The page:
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storing presentations in Aperture?

1127 Views 30 Replies Latest reply: Oct 21, 2012 2:36 PM by babowa RSS
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hotwheels 22 Level 1 Level 1 (0 points)
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Oct 17, 2012 9:28 AM

can anyone give me a little advice as to how to manage "presentations" on the Mac and in Aperture?

 

i have gotten started with putting together little "slideshows" in Aperture that i can also post to something like Vimeo on the web and I have also done a more formal KEYNOTE presentations. i also have pdf versions of this which i 'digitally printed' but i now know that Aperture does not like multi page pdf files.

 

so in addition to .key files that i cannot seem to import into Aperture i am also noticing that i have .avi and .mov and 3gp file types as well that are already in Aperture.

 

three questions:

 

1. is there a "best" way to handle the avi or mov or 3gp files such as exorting them and then re-importing as some kind of mac "standard" file type?

2. can i get the keynote presentations into aperture or do these have to stay in a folder in finder somewhere?

3. any other advice on organizing this sort of "presentation data" on the mac?

 

THANKS for any help on this.

 

Jon

Mac Pro, Mac OS X (10.7.4), with 64 bit Win7 in Parallel
  • William Lloyd Level 6 Level 6 (19,205 points)
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    Oct 17, 2012 9:36 AM (in response to hotwheels 22)

    Aperture is _not_ a media manager.  It's just not.

     

    Aperture is for storing photos.  It is a _photography_ application.  It does videos, too, but it's bare-bones in that respect.

     

    You cannot import Keynote presentations into Aperture.  Nor can you import Word documents, Pages documents, Numbers documents, Excel spreadsheets, or anything else.  Aperture won't do it, and it's not good at it.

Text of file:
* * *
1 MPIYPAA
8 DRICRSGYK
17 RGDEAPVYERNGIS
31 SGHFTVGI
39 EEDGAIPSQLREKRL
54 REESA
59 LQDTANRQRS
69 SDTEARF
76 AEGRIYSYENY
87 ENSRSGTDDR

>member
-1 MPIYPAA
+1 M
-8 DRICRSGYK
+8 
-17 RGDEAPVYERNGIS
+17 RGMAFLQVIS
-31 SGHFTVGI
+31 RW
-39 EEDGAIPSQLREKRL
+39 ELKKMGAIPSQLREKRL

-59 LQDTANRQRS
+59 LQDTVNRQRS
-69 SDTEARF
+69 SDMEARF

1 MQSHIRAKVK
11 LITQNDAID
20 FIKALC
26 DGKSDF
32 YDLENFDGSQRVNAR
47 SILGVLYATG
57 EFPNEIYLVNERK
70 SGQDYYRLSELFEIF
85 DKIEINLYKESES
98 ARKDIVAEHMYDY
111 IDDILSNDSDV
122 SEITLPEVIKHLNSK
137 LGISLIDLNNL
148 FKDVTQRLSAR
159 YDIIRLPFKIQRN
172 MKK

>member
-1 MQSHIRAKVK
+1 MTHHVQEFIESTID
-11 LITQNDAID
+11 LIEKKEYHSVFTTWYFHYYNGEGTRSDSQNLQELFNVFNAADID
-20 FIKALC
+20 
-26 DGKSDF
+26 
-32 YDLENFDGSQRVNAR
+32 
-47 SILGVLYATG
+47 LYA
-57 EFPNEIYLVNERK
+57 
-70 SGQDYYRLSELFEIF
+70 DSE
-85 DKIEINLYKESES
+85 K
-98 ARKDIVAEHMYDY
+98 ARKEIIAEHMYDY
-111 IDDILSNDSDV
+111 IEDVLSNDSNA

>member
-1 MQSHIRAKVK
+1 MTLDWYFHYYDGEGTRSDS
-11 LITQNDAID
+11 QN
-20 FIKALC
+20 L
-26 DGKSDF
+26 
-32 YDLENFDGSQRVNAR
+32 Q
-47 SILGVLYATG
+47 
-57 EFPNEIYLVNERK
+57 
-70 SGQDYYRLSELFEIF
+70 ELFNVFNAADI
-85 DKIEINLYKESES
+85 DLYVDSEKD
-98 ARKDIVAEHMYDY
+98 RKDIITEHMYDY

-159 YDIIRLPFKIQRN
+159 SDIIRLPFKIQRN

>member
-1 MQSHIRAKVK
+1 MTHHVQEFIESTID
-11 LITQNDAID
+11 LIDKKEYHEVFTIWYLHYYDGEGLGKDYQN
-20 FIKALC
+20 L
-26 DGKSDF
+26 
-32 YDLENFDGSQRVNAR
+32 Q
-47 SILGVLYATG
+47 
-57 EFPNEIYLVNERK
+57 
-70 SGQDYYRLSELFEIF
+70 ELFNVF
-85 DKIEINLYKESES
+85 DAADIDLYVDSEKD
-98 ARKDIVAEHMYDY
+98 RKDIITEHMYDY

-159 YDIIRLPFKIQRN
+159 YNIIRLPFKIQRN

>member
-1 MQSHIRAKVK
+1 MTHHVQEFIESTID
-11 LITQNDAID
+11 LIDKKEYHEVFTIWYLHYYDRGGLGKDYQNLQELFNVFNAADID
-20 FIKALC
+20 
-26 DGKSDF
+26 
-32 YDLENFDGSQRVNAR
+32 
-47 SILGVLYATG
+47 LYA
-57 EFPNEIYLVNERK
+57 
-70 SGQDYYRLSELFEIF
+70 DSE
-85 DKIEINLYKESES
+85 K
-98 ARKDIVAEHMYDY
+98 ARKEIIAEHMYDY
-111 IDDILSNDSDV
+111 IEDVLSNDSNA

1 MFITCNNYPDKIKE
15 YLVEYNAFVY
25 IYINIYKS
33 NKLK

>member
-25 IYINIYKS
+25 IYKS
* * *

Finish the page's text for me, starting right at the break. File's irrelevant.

Use Aperture for your photos (and, to a lesser extent, videos).  And that's it.  If you want to create presentations in Keynote, work on your photos in Aperture, and then export those photos and use them in the Keynote at the END of things.  Forget about importing the presentation back into Aperture; that won't work, and it's not Aperture's intent.  It is not a junk drawer.

  • léonie Level 8 Level 8 (46,375 points)
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    Oct 17, 2012 9:48 AM (in response to hotwheels 22)

    Jon,

    a list of supported file formats is here:

    File Formats You Can Import into the Library

     

    Aperture can import, adjust, and manage pictures.

     

    Why would you want to import Keynote presentations into Aperture? They are not photos - they use and contain photos.  Keynote would not be able to access and edit them, if they are in the Aperture library. Use the Media Browser to share your Aperture photos to Keynote and keep the presentations  in a separate folder. MacOS is slowly changing to an Application centric operating system - like IOS, so in the long run it will help to keep your documents arranged by application.

     

    Léonie

  • léonie Level 8 Level 8 (46,375 points)
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    Oct 17, 2012 10:49 AM (in response to hotwheels 22)

    also, is there a list of supported video files?

    Aperture 3: About Video and Audio formats in Aperture